Top image: Marc Clarence
The stage lights dip, the guitar riff starts, and you’re suddenly overcome by the irresistible need to pull your phone out and hit the little red button to record.
Take a quick glance around at the crowd. You’ll find the same compulsion everywhere: a sea of concert-goers with faces lit up by the soft glow of their screens.
Tackling those hives of rectangular screens might be synonymous with the concert-going experience now, but that doesn’t mean we’ve all made peace with it.
Suede’s Brett Anderson hasn’t. Just last week, the singer went viral for snatching phones away from audience members who were filming during his concert.
Is it finally time to embrace the inevitability of concert filming? We speak to Singaporeans on whether they are for or against filming concerts.
“I think it’s fine to record. After all, they’re important moments that should be remembered. Whether I like it or not is a different discussion though since I don’t like filming myself.
It only bothers me if it hinders me from enjoying my own experience. That’s just plain invasive. Imagine vibing at Frank Ocean’s concerts and you start crying—then some rando puts a camera in your face.”
“It’s understandable that people would want to record performances—we all want to retain memories. Watching people record my performances gives me joy; it’s nice that they enjoyed them enough to want to keep digital copies for themselves.
It’s nice when they end up posting the videos on social media. It gives us a chance to review our performances. Honestly, I record clips when I attend other gigs, too.”
—Elspeth, 25, lead singer of local band motifs
“I personally wouldn’t do it, but we should just let people do what they want. After all, they paid good money to be there. If that’s how they choose to experience concerts, then so be it. Who am I to tell them how they should enjoy the experience?
The only time it bothers me is when their phones disrupt my view. Otherwise, I think people should just be left to their own devices.”
“Personally, I hate it when people record during performances. The act of filming in itself feels exclusive to me—as if they are recording so that they can eventually flaunt it on social media. Honestly, no one really cares about your thirty thousand Instagram stories.
Plus, concerts are such an intimate experience. Imagine being a performer singing your heart out to the audience, and all you see in return are 10,000 phones aimed at you. I mean, there’s a reason why even artists like Beyoncé and Alicia Keys are banning phones at their concerts, right?”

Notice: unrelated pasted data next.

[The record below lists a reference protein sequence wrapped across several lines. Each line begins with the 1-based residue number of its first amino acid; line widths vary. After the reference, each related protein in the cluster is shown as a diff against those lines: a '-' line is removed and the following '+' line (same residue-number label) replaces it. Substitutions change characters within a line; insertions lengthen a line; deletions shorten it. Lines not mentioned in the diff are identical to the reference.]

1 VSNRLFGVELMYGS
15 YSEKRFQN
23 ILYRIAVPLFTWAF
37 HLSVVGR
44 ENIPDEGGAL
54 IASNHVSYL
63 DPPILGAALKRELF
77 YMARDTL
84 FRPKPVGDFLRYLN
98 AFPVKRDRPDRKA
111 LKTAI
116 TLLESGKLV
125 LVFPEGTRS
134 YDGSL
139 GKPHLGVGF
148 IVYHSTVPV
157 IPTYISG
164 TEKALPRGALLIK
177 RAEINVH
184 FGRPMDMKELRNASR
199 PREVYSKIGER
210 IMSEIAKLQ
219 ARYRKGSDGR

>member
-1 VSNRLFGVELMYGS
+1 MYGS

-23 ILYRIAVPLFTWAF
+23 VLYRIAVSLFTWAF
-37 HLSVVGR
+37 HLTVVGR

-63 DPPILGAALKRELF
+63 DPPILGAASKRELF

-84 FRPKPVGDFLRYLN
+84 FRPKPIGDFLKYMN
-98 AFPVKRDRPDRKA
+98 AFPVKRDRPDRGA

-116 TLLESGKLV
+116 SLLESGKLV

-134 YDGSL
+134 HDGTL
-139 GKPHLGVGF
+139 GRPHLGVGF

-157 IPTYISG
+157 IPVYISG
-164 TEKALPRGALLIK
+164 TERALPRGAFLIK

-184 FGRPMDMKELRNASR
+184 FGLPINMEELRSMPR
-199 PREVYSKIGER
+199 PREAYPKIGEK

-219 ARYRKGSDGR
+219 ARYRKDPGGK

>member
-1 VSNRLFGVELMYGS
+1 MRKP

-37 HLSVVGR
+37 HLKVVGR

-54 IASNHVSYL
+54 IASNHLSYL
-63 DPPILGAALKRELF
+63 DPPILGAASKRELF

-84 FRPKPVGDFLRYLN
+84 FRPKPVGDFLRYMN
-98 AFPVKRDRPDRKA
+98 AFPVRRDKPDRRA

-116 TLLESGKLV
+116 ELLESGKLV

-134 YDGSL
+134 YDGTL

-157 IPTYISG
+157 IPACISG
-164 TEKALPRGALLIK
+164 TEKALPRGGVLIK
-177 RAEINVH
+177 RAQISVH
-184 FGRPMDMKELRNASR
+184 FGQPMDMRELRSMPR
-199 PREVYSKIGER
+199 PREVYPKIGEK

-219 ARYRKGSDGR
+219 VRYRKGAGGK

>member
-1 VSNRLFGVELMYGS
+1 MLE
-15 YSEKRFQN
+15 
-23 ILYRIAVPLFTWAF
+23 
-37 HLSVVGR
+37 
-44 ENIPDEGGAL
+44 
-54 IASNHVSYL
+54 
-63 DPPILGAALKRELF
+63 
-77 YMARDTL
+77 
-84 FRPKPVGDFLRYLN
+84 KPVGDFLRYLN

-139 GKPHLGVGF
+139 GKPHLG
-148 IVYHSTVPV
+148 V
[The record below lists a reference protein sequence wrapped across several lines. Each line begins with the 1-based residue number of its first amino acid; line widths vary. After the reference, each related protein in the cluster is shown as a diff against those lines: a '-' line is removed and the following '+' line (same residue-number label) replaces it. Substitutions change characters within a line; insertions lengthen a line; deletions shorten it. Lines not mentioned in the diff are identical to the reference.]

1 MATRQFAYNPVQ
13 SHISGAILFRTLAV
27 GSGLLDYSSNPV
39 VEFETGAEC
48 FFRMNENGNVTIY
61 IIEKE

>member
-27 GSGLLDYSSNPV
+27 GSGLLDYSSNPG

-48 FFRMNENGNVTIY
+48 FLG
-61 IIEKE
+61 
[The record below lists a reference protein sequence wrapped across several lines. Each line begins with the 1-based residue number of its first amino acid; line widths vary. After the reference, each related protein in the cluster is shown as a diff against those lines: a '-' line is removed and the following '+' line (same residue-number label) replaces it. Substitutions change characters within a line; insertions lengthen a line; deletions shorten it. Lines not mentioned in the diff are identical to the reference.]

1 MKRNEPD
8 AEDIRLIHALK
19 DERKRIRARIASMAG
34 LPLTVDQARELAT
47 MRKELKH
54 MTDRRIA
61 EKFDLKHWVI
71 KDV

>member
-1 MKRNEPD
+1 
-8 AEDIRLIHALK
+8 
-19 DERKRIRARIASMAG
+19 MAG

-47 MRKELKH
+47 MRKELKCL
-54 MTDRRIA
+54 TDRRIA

“If it’s not obstructing others, sure. If it is, though, absolutely not.
I don’t think it’s right if you ruin others’ comfort for your ‘memories’. Ultimately, they paid the same price to get the same enjoyment, but they’re getting blocked by your inconsiderate ass.”
“I do have mixed feelings about recording. I’m very cognisant of the fact that we paid good money to see people play live, so we should be present and stay in the moment. Once you put the screen up, you distract yourself from truly savouring the performance.
On the other hand, I still record from time to time because I want to retain memories of the concerts because it’ll be nice to relive the moment later on. I think the best compromise is by recording nothing beyond a couple of 30-second snippets.”
“I’m a sucker for watching recorded performances on YouTube so my personal philosophy is ‘the more, the merrier’.
The more people record the performance, the more I can relax because I don’t have to record anything—I’ll probably be able to find 20 different angles of the concert I was at. The archival work has been done for me.”
“I don’t particularly dislike it. But as a sentimental person, I understand why concert-goers often record chunks of the concert.
I don’t think it ruins the mood at all. It shows that the audience actually likes the performance, and it’s satisfying to see a sea of lights in the crowd.
“We’ve only performed in front of friends and family. We don’t mind when people record because we want footage of our performance to assess afterwards. It also reminds us that they’re proud of us!
We can also publicise those videos; tagging us on social media is good for publicity as budding artists. If people are vibing hard, it doesn’t really matter.”
—Nepobabies, local band
“Eh, it’s not really nice because it blocks the view for the people behind. It also won’t feel like the audience is present and is enjoying the show properly.
It makes us a little disconnected since we’re so focused on getting a good shot, especially for social media. Zooming in and out, checking the lighting, making sure the angles are right—they definitely make me enjoy the concerts less.”